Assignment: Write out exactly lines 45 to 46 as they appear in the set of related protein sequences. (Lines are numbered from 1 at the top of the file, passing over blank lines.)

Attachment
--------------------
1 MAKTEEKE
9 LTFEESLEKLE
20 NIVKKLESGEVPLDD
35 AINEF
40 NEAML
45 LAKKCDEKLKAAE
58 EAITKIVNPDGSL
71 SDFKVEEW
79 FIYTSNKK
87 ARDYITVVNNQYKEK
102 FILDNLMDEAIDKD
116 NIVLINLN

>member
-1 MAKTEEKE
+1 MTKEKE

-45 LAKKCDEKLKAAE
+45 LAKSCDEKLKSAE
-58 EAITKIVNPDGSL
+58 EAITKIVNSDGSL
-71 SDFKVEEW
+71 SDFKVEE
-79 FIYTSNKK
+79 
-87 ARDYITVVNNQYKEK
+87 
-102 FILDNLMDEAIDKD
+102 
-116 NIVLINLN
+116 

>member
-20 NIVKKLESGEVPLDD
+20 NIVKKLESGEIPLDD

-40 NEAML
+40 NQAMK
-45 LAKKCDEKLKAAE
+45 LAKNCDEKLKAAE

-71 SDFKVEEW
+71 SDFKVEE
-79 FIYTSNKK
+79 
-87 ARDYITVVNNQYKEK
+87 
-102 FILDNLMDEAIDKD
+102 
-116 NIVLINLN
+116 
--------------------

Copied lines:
-116 NIVLINLN
+116 